Cementing plugs

A small plastic plug (the bottom plug) is put into the casing ahead of the cement. This separates it from the mud that is already in the hole. It is fitted with wipers, that clean mud from the walls of the casing, and it is pushed down to the bottom of the casing by the cement that is pumped into the well behind it. There are some pictures of some of the tools and descriptions of the process here, here and here.

Once the bottom plug gets to the end of the casing, there are ports it passes that allow the cement to flow out of the casing and back up the outside. Once the cement has been pumped into the casing a second, top plug, also fitted with wipers, is put into the casing and this is then pushed down by the conventional drilling mud. As it is pumped down it forces the plug down, and the cement out and back up to the surface. Because of possible variations in hole size and other possible problems, perhaps about 50% more cement might be pumped into the well than the calculations might suggest. When the top plug hits the bottom plug, then there is a pressure spike at the pumping station, telling the operator that it is finished. The rig then waits on cement (WOC) until the cement is hardened. The drill pipe can then be put back in the hole and drilling can restart.

Illustration of a cased well

But whoops, the bit won't fit in the hole any longer! For the sake of discussion lets say we ran half-inch thick casing. And that we had an inch of cement behind it all around the casing. Then the hole we have available to get the drill through down to the bottom is now only 6-7/8th inches in diameter. So we now might use a 6-5/8th inch diameter bit to continue drilling (since we don't want it rubbing against the casing wall).

If we run into another layer of problem rock as we drill down to the bottom of the hole, then we are going to have to run another set of casing. This is known as intermediate casing, and the process is the same, and it leaves us with an even smaller hole through which to get a drill bit through.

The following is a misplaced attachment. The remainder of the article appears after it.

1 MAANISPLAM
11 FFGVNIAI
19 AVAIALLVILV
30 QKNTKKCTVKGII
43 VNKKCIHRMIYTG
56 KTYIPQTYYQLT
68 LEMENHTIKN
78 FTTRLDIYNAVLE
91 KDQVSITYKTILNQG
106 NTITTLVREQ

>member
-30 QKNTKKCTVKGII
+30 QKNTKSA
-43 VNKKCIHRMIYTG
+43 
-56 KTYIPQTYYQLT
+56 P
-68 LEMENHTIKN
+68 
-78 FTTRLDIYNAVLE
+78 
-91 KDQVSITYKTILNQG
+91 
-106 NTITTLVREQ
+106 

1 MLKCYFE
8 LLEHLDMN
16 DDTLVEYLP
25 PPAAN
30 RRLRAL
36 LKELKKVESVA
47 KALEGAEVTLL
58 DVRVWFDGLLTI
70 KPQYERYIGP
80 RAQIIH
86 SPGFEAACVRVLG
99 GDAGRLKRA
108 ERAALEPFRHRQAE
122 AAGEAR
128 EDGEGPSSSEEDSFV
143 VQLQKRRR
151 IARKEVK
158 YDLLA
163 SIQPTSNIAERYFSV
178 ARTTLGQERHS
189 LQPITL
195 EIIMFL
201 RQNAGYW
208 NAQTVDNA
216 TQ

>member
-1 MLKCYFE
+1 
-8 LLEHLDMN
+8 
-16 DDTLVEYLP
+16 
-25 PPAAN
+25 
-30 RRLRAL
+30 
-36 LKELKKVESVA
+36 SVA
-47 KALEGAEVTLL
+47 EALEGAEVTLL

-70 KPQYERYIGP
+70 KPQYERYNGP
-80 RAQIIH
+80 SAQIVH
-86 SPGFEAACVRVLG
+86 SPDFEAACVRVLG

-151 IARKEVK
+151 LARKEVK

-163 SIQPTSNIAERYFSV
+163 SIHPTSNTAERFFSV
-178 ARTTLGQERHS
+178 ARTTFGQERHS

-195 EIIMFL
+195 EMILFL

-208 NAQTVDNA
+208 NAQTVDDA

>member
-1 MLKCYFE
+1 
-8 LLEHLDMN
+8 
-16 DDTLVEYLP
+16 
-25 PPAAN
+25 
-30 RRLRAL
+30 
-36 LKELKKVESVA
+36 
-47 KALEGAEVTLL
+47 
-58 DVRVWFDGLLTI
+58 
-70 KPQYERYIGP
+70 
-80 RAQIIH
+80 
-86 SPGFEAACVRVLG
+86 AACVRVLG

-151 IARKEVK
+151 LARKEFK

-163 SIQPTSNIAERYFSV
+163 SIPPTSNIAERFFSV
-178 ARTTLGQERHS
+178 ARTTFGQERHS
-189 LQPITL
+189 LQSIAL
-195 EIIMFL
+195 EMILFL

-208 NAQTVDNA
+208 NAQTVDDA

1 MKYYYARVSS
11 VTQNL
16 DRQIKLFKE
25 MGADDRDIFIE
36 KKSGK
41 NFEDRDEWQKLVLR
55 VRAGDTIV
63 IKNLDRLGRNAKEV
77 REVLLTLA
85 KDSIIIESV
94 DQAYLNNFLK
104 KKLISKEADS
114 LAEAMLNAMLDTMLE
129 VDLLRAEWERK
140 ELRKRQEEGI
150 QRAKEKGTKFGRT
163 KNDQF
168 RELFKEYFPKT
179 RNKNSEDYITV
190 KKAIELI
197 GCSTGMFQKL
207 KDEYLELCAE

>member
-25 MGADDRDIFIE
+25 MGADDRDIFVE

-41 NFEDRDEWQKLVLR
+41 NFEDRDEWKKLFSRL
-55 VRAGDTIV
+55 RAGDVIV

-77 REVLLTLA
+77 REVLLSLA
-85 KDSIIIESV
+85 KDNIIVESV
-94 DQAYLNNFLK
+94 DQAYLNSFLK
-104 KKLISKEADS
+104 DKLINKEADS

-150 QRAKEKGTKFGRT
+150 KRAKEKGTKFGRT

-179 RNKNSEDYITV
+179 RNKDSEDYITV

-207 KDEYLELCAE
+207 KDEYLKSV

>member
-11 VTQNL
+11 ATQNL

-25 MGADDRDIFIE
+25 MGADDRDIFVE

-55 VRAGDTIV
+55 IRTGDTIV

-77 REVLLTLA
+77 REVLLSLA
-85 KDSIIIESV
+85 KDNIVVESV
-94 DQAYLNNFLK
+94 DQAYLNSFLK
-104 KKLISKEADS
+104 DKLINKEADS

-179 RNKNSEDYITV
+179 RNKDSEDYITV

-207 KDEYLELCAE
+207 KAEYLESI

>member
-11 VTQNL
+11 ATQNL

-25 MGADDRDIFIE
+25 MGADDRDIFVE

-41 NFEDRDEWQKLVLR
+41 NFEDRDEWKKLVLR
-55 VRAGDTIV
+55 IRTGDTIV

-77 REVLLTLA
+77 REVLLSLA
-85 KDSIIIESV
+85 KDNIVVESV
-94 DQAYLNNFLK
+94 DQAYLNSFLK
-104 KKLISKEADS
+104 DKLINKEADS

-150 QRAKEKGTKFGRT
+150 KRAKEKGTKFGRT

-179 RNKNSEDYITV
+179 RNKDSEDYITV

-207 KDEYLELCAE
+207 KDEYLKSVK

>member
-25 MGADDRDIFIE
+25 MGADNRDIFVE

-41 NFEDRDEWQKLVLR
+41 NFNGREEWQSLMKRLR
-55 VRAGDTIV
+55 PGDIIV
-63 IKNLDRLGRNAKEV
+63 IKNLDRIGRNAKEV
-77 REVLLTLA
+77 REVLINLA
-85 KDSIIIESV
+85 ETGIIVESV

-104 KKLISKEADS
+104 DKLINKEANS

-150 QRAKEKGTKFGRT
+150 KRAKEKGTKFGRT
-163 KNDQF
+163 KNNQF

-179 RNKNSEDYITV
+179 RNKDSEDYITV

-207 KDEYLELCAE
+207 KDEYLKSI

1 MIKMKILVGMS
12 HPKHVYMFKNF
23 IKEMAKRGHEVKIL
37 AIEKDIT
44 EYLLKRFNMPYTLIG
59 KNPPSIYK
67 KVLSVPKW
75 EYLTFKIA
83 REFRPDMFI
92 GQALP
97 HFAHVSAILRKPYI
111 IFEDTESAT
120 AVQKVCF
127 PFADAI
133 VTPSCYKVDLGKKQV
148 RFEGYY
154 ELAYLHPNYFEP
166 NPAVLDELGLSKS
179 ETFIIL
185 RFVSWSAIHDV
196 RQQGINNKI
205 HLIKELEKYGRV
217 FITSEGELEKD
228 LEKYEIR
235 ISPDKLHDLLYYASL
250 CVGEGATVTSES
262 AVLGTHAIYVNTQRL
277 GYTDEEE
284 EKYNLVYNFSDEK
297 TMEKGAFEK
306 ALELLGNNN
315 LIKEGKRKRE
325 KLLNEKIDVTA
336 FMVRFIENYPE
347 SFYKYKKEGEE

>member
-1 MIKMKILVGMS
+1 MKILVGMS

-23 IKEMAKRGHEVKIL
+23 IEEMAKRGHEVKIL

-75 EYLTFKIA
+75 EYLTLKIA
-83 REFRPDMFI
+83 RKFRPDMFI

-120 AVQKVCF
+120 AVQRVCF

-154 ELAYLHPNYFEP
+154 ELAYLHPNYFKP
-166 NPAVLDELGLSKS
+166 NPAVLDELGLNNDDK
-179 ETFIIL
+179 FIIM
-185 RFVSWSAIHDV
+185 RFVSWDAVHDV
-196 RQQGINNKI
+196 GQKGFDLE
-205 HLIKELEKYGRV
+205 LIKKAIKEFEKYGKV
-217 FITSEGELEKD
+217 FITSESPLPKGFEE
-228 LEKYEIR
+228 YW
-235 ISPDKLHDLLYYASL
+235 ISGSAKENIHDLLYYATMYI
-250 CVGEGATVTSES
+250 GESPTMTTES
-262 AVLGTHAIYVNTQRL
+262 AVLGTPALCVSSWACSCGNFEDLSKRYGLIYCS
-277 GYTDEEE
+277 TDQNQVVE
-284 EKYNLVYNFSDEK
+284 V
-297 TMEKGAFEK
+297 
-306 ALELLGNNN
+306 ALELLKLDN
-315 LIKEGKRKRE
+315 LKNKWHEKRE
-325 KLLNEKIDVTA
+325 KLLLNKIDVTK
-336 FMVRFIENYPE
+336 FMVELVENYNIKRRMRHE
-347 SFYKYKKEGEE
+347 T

So that, when you get toward the bottom of the well you may end up drilling with a bit that is only 3-3/4 inches in diameter. These drill with a smaller thrust than the larger bits, and so, although you may have a very powerful drilling platform, with thousands of horsepower available, you may end up, as you approach the pay zone where the oil is, using only a fraction of that power.

We'll discuss what happens when you hit oil next time, but perhaps by now you might begin to understand why, in drilling a well that might cost $1.25 million, the actual drilling part alone may be no more than a third of the cost.

As usual I welcome comments, questions or criticism. But to catch the obvious one - yes, after running casing, the first thing you have to drill through are the two plugs and the remaining cement in the bottom of the well, before you can reach and start drilling through the rock again.

Many thanks for this great series HO. Your descriptions are very systematic and clearly stated and make the various processes very understandable. Understanding these operations gives the reader a much better grasp of what is involved in oil exploration and production. A fine addition to TOD topics.